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Supreme Court of New York, Appellate Division, Second Department
February 26, 2008, Decided
[**568] [*767] In an action to recover damages for personal injuries, the defendant New York City Housing Authority appeals from so much of an order of the Supreme Court, Kings County (Battaglia, J.), [*768] dated April 4, 2007, as denied that branch of its motion which was for summary judgment dismissing the plaintiff's cause of action asserting a violation of Real Property Law § 231 (2) insofar as asserted against it.
Ordered that the order is affirmed insofar as appealed from, with costs.
The plaintiff was assaulted on premises owned and operated by the defendant New York City Housing Authority (hereinafter the defendant) by an assailant alleged to be a tenant at those premises. The assault followed a prior incident in which the plaintiff was punched and the window of the apartment where he was living with his mother was shattered, after he complained about the assailant's engagement in certain [***2] activities in the hallway of the building, allegedly involving illegal drugs. The plaintiff commenced this action to recover damages for personal injuries he sustained as a result of the assault. The Supreme Court, inter alia, denied the defendant's motion for summary judgment dismissing the cause of action asserting a violation of Real Property Law § 231 (2) insofar against it. We affirm.
[****2] ] Pursuant to Real Property Law § 231 (2), "[t]he owner of real property, knowingly leasing or giving possession of the same to be used or occupied, wholly or partly, for any unlawful trade, manufacture or business, or knowingly permitting the same to be so used, is liable severally, and also jointly with one or more of the tenants or occupants thereof, for any damage resulting from such unlawful use, occupancy, trade, manufacture or business" In order to establish a violation thereunder, the plaintiff must "show that the defendant was given notice of repeated criminal activity on the premises such that the risk of injury was likely [and] that a causal relationship existed between the complained of activities and plaintiff's injuries" (Maria S. v Willow Enters., 234 AD2d 177, 178-179, 651 NYS2d 486  [***3] [citation omitted]; see Alonso v Branchinelli, 277 AD2d 408, 409, 715 NYS2d 761 ).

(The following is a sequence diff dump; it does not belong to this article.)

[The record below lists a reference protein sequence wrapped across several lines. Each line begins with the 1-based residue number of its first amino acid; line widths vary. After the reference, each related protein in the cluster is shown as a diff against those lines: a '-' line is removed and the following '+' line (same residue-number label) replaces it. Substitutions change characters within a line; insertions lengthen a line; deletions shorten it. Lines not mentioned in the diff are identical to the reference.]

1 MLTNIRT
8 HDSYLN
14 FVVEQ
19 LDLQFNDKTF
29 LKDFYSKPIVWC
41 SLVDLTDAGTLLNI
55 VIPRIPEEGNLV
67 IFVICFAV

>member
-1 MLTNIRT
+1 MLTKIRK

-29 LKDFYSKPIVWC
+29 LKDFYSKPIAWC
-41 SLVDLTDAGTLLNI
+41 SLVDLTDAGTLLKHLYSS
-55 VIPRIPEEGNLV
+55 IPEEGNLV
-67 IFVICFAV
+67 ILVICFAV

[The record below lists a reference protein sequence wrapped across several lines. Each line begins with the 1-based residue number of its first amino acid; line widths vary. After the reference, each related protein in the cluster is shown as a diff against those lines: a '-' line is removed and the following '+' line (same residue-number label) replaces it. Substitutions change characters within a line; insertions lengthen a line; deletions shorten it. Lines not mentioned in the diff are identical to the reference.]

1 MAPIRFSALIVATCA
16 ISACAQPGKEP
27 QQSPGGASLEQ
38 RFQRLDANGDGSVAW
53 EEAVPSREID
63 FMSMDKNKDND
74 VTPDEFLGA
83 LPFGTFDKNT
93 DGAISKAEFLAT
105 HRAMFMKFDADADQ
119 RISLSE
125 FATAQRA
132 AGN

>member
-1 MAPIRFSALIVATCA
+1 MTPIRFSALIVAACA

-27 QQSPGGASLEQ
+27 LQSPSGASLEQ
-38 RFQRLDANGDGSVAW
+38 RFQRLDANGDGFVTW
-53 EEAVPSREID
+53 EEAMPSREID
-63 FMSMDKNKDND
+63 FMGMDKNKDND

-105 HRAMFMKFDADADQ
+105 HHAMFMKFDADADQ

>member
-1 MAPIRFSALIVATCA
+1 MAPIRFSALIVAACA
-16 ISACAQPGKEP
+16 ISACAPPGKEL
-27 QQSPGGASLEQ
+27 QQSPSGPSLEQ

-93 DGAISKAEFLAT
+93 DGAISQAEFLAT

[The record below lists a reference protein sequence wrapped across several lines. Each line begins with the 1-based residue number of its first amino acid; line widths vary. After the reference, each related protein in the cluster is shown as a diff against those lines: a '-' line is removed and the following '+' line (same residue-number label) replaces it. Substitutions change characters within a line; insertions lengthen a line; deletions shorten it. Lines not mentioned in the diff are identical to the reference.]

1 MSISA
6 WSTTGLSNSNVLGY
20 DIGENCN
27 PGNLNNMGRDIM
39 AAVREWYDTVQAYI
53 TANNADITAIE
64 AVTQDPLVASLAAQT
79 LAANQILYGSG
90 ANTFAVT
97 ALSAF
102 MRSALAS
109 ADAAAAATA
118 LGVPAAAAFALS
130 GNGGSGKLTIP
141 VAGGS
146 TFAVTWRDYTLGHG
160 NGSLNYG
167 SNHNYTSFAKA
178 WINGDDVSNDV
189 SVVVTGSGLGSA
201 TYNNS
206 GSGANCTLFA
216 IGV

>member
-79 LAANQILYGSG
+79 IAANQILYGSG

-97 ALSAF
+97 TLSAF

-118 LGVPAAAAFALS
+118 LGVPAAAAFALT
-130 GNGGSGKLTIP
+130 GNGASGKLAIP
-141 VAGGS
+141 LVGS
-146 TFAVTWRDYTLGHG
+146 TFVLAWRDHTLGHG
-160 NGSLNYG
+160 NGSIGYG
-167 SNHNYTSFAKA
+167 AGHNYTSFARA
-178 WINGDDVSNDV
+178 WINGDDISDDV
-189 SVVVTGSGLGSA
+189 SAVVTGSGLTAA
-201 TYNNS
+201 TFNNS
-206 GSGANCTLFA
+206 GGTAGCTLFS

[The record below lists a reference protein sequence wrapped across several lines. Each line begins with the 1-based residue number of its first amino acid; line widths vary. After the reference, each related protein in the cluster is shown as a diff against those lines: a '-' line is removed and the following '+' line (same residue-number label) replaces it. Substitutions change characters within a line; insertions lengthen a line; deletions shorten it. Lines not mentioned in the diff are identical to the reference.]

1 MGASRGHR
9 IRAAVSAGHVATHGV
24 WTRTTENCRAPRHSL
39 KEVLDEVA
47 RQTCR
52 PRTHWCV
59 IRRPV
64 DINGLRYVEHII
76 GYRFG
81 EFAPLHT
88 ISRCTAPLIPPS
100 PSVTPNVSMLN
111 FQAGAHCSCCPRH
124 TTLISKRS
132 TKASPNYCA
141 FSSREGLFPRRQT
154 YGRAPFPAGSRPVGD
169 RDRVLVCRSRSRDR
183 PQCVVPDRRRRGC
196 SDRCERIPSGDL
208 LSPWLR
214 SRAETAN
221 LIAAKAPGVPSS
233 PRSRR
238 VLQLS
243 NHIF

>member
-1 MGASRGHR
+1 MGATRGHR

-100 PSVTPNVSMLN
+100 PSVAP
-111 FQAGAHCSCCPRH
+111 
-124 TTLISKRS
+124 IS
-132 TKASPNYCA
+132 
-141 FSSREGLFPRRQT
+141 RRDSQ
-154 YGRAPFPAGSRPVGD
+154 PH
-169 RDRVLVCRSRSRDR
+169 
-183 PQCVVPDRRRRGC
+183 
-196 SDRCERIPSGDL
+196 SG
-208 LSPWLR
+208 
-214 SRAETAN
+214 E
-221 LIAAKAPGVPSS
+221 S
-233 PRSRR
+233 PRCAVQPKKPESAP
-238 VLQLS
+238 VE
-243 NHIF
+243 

The defendant failed to establish, as a matter of law, that it lacked notice of repeated criminal activity occurring on the premises (see Luisa R. v City of New York, 253 AD2d 196, 200, 686 NYS2d 49 ; Beatty v National Assn. for Advancement of Colored People, 194 AD2d 361, 362-363, 599 NYS2d 13 ). In support of its motion, the defendant submitted the deposition testimony of a housing assistant who asserted, inter alia, that he had received several prior complaints regarding drug activity in the building. The housing assistant's testimony was corroborated by the deposition testimony of the plaintiff and his mother who asserted, among other things, that they had seen individuals selling and using drugs in the hallway outside the mother's apartment. The [*769] mother also testified at her deposition that she made several oral complaints to the defendant regarding this drug activity and submitted documentary evidence of a written complaint she made to the defendant, which included a copy of a police report.
Full case includes Shepard's, Headnotes, Legal Analytics from Lex Machina, and more.
48 A.D.3d 767 *; 853 N.Y.S.2d 567 **; 2008 N.Y. App. Div. LEXIS 1702 ***; 2008 NY Slip Op 1724 ****
[****1] DEVON NEIL, Respondent, v NEW YORK CITY HOUSING AUTHORITY, Appellant, et al., Defendant. (Index No. 36847/04)
Prior History: Neil v. New York City Hous. Auth., 15 Misc. 3d 1115(A), 839 N.Y.S.2d 434, 2007 N.Y. Misc. LEXIS 1763 (Apr. 4, 2007)
assault, assailant, premises, criminal activity, drug activity, personal injury damages, deposition testimony, action to recover, summary judgment, cause of action, prior complaint, matter of law, inter alia, foreseeability, manufacture, apartment, asserting, knowingly, unrelated, injuries, repeated, hallway, housing, notice, tenant, drugs
Torts, General Premises Liability, Activities & Conditions, Criminal Activity